Tower of the Hand

Like father, like son

Tags: ADWD, Essay
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Aug 25, 2020, 5:00 AM ET
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Arguably the biggest mistake Rhaegar Targaryen made in his life, ever, was the way he treated the prophecy he knew to be true. I have written extensively in the past about prophecies and their role in the narrative, but only recently it clicked for me in how Rhaegar's role ties in to the narrative arcs of the story proper. So, at some point reading dusty scrolls, Rhaegar Targaryen stumbled upon the prophecy of the Prince That Was Promised and, for some reason, concluded that he was said Prince. Knowing that the dragon has to have three heads, that his wife Elia couldn't bear another child and that he needed Ice for the proverbial Fire he already possessed, he singled out Lyanna Stark to provide the missing puzzle piece.

Artist: Felicia CanoArtist: Felicia Cano

It is yet unclear how willingly Lyanna went with Rhaegar and how willingly she stayed. If Robert's version of events bears true (which is unlikely, given Ned's recollections or lack thereof), this would make Rhaegar into a monster, but we'll have to wait and see whether we'll get more information on that count. Anyway, Lyanna bore Rhaegar a son, but Robert short-circuited that particular strain of prophecy, and the whole thing lay dormant for a quarter decade.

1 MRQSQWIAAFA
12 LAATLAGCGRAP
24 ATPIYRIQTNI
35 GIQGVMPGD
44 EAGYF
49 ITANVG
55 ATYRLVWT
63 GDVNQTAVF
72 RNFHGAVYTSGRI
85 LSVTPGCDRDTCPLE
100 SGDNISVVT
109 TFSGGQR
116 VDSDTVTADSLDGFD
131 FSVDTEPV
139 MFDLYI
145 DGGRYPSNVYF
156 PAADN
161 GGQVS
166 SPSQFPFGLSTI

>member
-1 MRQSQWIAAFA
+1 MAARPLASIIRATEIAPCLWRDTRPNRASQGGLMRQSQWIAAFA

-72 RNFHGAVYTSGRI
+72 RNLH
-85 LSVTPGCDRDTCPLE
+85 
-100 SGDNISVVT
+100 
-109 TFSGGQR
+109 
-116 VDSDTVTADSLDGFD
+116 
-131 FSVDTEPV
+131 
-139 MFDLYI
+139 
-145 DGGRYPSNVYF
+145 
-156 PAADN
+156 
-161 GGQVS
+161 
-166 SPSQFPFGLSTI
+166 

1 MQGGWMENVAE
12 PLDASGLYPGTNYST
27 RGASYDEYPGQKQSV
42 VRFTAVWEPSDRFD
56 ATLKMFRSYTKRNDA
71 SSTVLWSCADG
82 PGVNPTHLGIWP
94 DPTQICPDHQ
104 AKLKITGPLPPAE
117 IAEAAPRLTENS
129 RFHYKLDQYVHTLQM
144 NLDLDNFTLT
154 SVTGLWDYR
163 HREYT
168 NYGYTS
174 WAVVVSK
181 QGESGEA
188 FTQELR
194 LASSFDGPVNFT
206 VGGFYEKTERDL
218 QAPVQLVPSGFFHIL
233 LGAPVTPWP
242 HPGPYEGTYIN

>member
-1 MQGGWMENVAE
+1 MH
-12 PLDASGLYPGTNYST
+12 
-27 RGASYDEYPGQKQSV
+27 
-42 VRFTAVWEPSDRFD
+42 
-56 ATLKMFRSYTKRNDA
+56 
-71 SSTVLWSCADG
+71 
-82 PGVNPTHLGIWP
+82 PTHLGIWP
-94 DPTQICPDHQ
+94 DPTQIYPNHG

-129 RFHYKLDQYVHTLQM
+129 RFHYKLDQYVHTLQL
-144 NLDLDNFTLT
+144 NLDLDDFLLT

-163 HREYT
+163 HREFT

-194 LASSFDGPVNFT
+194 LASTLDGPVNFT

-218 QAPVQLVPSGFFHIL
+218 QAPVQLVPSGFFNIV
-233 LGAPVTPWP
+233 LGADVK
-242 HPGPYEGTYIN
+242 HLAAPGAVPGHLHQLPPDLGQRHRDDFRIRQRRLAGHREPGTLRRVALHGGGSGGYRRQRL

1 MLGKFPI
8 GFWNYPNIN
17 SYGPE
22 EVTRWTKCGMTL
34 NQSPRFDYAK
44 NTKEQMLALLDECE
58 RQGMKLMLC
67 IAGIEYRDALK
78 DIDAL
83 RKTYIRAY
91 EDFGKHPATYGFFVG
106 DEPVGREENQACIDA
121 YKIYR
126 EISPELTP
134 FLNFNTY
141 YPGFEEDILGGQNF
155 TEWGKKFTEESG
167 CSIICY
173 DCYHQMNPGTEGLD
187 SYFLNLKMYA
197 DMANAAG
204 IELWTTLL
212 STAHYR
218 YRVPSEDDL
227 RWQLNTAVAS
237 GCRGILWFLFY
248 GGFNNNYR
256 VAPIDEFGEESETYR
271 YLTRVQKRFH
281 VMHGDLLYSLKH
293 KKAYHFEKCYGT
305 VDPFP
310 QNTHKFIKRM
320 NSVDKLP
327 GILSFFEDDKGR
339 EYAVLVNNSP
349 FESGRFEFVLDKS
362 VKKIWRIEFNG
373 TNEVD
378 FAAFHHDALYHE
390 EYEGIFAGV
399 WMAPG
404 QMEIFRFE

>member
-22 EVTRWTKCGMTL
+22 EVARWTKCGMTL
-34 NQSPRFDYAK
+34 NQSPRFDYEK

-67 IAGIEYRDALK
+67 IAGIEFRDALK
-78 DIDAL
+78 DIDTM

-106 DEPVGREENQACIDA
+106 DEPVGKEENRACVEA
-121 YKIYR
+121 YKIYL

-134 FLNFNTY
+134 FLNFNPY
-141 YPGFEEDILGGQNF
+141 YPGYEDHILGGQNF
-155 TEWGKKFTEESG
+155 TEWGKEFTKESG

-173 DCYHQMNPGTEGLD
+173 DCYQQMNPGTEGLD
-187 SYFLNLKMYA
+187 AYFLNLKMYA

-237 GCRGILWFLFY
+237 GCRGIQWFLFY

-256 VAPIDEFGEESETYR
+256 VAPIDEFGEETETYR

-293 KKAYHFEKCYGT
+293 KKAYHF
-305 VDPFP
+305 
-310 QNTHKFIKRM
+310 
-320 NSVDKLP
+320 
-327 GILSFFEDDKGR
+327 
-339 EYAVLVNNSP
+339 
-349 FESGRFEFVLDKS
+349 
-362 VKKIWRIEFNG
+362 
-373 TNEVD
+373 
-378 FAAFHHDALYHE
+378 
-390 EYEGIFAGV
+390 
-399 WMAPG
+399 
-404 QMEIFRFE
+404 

But Rhaegar's biggest mistake wasn't so much the abduction itself (although that was pretty stupid, given that it foreseeably started a civil war) as the mindset that triggered it: his belief that as the bearer of prophecy, knowing of the unspeakable danger coming from the north and threatening to envelop the whole of mankind, would justify all means. If this is the wrong idea is a discussion for another time; it served, however, to confide in almost no one, and thereby alienating people left and right in following the one true purpose: stopping the invasion of the Others. It's arguably hard to communicate that you've dreamed of an invasion by ice zombies, but completely disregarding any PR and alliance building was Rhaegar's true mistake. Frankly, it is surprising that so many people fought for the Targaryens after all.

Fast forward to the present. Jon knows there's an apocalyptic danger coming from the north. Ice zombies, would you believe it. He knows his course of integrating the wildlings is the right one. And he doesn't give a shit what anybody else thinks, leaving the PR and alliance building departments unstaffed. Like his dad, he's totally taken by surprise when his decisions, uncommunicated and breaking all customs without any explanation of discernible reason spark a civil war - a civil war that takes his life, despite him being singled out to stand against the Others.

Only in Jon's case, his life will be prolonged a bit by other forces, because he's wearing the plot armor that Rhaegar, genre-savvy as he was, thought he was wearing. Jon didn't think he had it, it just didn't occur to him that this was a possible outcome. Their mistakes were the same. Two minds that erred as one.

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